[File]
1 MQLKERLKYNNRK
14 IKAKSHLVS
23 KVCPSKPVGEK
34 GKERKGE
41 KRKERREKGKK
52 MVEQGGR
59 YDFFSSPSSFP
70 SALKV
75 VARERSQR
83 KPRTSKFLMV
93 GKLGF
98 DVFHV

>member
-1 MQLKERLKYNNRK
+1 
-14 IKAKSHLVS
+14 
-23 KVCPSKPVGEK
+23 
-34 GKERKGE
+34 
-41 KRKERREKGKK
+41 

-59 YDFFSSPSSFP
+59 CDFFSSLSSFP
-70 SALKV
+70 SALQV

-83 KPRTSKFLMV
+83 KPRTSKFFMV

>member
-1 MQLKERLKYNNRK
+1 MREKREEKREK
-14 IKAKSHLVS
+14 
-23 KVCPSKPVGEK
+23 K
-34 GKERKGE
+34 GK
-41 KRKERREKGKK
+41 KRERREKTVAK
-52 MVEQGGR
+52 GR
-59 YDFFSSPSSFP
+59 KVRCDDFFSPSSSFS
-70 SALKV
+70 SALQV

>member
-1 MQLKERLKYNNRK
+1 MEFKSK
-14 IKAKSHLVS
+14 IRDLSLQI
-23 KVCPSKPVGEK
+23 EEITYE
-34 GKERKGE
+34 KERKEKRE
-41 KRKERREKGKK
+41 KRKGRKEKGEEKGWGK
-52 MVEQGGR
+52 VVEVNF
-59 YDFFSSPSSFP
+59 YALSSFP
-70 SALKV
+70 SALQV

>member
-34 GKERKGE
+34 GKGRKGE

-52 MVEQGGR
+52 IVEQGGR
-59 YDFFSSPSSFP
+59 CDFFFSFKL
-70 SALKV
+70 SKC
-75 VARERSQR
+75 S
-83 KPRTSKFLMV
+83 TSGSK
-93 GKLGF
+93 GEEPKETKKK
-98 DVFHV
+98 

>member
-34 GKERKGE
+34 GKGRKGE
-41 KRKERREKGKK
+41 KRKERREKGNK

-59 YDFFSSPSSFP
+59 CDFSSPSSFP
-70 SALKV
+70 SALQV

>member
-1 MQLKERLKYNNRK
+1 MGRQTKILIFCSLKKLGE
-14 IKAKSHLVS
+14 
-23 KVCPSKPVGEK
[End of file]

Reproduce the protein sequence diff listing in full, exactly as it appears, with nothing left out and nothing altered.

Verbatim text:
1 MQLKERLKYNNRK
14 IKAKSHLVS
23 KVCPSKPVGEK
34 GKERKGE
41 KRKERREKGKK
52 MVEQGGR
59 YDFFSSPSSFP
70 SALKV
75 VARERSQR
83 KPRTSKFLMV
93 GKLGF
98 DVFHV

>member
-1 MQLKERLKYNNRK
+1 
-14 IKAKSHLVS
+14 
-23 KVCPSKPVGEK
+23 
-34 GKERKGE
+34 
-41 KRKERREKGKK
+41 

-59 YDFFSSPSSFP
+59 CDFFSSLSSFP
-70 SALKV
+70 SALQV

-83 KPRTSKFLMV
+83 KPRTSKFFMV

>member
-1 MQLKERLKYNNRK
+1 MREKREEKREK
-14 IKAKSHLVS
+14 
-23 KVCPSKPVGEK
+23 K
-34 GKERKGE
+34 GK
-41 KRKERREKGKK
+41 KRERREKTVAK
-52 MVEQGGR
+52 GR
-59 YDFFSSPSSFP
+59 KVRCDDFFSPSSSFS
-70 SALKV
+70 SALQV

>member
-1 MQLKERLKYNNRK
+1 MEFKSK
-14 IKAKSHLVS
+14 IRDLSLQI
-23 KVCPSKPVGEK
+23 EEITYE
-34 GKERKGE
+34 KERKEKRE
-41 KRKERREKGKK
+41 KRKGRKEKGEEKGWGK
-52 MVEQGGR
+52 VVEVNF
-59 YDFFSSPSSFP
+59 YALSSFP
-70 SALKV
+70 SALQV

>member
-34 GKERKGE
+34 GKGRKGE

-52 MVEQGGR
+52 IVEQGGR
-59 YDFFSSPSSFP
+59 CDFFFSFKL
-70 SALKV
+70 SKC
-75 VARERSQR
+75 S
-83 KPRTSKFLMV
+83 TSGSK
-93 GKLGF
+93 GEEPKETKKK
-98 DVFHV
+98 

>member
-34 GKERKGE
+34 GKGRKGE
-41 KRKERREKGKK
+41 KRKERREKGNK

-59 YDFFSSPSSFP
+59 CDFSSPSSFP
-70 SALKV
+70 SALQV

>member
-1 MQLKERLKYNNRK
+1 MGRQTKILIFCSLKKLGE
-14 IKAKSHLVS
+14 
-23 KVCPSKPVGEK